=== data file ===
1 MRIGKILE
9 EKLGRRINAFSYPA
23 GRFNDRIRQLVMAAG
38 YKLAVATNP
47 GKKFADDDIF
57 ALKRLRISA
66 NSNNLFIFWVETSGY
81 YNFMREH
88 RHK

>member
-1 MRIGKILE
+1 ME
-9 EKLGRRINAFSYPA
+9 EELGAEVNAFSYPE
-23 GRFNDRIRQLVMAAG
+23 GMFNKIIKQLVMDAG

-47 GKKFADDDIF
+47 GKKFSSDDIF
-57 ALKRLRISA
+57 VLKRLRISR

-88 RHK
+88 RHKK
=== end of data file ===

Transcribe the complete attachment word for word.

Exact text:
1 MRIGKILE
9 EKLGRRINAFSYPA
23 GRFNDRIRQLVMAAG
38 YKLAVATNP
47 GKKFADDDIF
57 ALKRLRISA
66 NSNNLFIFWVETSGY
81 YNFMREH
88 RHK

>member
-1 MRIGKILE
+1 ME
-9 EKLGRRINAFSYPA
+9 EELGAEVNAFSYPE
-23 GRFNDRIRQLVMAAG
+23 GMFNKIIKQLVMDAG

-47 GKKFADDDIF
+47 GKKFSSDDIF
-57 ALKRLRISA
+57 VLKRLRISR

-88 RHK
+88 RHKK